Abstract: This paper presents an evaluation on the technological sources of productivity growth across European countries and the U.S. for the period 1980-2004. Technological progress is divided into neutral change and investment specific change. Contribution to productivity growth from each type of technological progress is computed using a growth accounting approach and a general equilibrium approach. Concerning the growth accounting view, the neutral change dominates the effect from the implicit change, and the ICT assets provide most of the implicit technological change. Regarding the general equilibrium approach, ICT assets (specially the hardware equipment) also respond for most of the implicit change affecting productivity growth.
    Keywords: Productivity growth, Investment-specific technological change, Neutral technological change.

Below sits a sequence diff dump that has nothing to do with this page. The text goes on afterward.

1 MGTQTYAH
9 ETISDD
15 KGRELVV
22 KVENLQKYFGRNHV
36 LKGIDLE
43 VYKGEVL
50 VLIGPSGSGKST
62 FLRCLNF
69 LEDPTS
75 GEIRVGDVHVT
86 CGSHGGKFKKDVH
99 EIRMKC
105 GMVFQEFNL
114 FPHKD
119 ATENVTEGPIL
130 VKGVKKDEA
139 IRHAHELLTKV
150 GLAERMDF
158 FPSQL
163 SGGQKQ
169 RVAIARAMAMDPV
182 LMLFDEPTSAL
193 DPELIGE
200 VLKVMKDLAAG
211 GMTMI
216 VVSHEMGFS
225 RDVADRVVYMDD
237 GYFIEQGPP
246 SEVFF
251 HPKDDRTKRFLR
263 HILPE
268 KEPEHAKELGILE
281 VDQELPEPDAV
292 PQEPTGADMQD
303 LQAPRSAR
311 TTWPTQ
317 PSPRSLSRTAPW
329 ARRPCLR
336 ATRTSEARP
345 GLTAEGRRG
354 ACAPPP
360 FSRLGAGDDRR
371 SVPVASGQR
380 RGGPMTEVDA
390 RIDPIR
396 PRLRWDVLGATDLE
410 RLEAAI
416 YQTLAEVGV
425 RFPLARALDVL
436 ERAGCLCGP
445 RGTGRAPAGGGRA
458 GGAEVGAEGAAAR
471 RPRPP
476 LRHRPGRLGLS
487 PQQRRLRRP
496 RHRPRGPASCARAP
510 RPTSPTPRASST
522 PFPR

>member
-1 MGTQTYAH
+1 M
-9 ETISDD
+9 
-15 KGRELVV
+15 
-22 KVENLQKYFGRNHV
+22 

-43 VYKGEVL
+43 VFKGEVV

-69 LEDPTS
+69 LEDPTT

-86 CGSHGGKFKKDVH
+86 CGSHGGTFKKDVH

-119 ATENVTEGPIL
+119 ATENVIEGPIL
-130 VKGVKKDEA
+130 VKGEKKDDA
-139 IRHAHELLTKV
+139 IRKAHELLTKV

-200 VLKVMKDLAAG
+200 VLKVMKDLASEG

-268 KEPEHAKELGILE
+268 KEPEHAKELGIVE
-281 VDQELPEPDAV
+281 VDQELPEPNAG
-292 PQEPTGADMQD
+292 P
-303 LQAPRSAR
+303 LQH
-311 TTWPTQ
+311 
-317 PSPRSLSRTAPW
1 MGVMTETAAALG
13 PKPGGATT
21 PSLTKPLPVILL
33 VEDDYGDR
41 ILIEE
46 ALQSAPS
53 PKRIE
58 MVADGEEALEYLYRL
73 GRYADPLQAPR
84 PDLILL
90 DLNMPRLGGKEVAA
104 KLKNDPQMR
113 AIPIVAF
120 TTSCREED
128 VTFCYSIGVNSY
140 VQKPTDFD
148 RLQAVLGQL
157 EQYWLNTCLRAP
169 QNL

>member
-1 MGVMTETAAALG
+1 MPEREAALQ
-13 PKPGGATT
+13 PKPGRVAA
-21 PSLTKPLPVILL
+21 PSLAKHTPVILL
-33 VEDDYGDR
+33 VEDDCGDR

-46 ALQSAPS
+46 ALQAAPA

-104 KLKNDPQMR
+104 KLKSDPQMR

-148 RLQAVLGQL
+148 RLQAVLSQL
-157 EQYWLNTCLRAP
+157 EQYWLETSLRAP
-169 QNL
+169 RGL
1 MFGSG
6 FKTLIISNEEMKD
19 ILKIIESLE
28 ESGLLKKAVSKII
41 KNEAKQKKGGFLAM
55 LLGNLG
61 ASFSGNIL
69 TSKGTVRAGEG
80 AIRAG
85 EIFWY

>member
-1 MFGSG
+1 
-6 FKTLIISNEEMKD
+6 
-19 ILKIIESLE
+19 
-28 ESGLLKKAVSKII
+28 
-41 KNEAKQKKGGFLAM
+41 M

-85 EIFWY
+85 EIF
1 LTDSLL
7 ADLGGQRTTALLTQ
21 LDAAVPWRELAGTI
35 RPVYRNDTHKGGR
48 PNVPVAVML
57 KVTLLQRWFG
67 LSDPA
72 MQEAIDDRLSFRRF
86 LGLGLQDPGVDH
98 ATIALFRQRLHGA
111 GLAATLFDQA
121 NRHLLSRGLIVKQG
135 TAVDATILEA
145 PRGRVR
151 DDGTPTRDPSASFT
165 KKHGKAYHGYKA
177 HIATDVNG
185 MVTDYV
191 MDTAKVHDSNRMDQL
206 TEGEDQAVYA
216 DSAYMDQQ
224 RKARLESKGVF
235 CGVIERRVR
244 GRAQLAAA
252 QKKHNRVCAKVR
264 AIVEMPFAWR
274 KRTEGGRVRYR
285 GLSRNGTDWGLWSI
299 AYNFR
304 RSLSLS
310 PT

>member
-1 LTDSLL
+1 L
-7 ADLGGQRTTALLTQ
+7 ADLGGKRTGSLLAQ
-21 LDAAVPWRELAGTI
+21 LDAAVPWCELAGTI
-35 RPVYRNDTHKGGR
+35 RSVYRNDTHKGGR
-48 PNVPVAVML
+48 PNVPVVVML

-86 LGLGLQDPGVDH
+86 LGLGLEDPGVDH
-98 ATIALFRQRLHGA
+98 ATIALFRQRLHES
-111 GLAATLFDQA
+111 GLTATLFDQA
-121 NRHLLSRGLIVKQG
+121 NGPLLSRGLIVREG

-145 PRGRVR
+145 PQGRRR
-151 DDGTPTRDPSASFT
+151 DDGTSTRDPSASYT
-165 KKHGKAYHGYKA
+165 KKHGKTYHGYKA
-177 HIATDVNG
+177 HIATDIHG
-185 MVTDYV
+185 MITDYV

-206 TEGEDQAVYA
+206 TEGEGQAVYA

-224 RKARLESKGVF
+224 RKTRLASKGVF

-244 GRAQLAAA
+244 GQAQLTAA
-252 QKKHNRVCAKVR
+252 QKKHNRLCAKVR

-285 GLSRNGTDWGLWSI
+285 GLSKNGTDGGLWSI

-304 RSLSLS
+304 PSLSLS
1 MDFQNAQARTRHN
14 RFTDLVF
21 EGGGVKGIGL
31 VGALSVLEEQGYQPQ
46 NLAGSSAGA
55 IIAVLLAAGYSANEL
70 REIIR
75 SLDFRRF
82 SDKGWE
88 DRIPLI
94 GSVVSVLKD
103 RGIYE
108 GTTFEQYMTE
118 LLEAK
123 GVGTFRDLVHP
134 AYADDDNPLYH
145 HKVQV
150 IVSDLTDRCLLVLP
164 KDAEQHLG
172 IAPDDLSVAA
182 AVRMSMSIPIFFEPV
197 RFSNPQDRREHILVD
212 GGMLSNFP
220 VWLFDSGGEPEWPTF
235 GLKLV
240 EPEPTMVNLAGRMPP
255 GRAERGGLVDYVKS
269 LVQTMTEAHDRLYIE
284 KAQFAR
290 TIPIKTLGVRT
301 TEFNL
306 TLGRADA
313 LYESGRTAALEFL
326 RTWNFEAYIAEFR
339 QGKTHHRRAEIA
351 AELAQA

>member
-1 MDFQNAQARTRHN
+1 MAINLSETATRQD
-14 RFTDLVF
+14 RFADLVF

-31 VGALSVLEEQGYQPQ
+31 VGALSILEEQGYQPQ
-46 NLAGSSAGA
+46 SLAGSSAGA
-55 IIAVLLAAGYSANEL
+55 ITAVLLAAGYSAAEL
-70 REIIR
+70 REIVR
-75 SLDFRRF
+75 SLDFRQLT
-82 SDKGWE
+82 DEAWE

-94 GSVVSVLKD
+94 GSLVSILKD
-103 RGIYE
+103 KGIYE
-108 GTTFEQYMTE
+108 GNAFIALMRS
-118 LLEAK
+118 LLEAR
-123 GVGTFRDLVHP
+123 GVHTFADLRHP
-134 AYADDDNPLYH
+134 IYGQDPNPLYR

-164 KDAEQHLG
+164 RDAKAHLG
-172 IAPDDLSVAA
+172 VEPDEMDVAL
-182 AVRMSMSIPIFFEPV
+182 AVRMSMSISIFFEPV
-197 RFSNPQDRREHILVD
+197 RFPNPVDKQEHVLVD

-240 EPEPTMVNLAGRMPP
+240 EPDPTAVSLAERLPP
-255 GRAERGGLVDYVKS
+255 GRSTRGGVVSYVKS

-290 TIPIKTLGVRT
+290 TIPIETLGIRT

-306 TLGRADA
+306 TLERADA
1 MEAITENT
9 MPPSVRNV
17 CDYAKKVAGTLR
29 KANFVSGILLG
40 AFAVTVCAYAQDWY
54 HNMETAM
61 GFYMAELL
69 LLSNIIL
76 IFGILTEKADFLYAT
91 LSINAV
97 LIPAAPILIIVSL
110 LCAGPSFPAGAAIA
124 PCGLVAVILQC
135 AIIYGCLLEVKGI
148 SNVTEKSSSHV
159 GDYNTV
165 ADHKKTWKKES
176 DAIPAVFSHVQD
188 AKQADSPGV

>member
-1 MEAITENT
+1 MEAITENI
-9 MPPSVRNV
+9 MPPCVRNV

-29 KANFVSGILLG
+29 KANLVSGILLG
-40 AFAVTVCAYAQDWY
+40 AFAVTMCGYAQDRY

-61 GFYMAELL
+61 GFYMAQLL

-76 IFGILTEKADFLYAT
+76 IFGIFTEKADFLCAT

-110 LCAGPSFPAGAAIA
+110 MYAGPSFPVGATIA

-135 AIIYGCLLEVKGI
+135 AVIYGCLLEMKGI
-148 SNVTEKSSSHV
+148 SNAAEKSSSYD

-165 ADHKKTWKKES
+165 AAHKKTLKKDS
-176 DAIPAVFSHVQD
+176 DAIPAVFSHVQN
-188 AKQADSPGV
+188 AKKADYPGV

JEL: O41 O47
    Date: 2008
  7. By: Martin Bijsterbosch (European Central Bank, Kaiserstrasse 29, 60311 Frankfurt am Main, Germany.); Marcin Kolasa (National Bank of Poland, Economic Institute, ul. Swietokrzyska 11/21, 00-919 Warsaw, Poland.)
    Abstract: This paper presents empirical evidence of the effect of FDI inflows on productivity convergence in central and eastern Europe, using industry-level data. Four conclusions stand out. First, there is a strong convergence effect in productivity, both at the country and at the industry level. Second, FDI inflow plays an important role in accounting for productivity growth. Third, the impact of FDI on productivity critically depends on the absorptive capacity of recipient countries and industries. Fourth, there is important heterogeneity across countries, industries and time with respect to some of the main findings. JEL Classification: C23, F21, O33.